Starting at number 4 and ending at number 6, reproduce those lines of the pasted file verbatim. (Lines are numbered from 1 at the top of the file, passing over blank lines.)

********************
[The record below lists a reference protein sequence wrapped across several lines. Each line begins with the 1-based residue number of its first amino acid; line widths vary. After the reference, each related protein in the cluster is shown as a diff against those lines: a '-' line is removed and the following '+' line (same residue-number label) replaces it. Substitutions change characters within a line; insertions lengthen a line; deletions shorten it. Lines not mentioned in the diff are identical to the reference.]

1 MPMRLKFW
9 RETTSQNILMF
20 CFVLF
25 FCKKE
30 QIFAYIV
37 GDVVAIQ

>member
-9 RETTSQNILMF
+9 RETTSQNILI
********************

20 CFVLF
25 FCKKE
30 QIFAYIV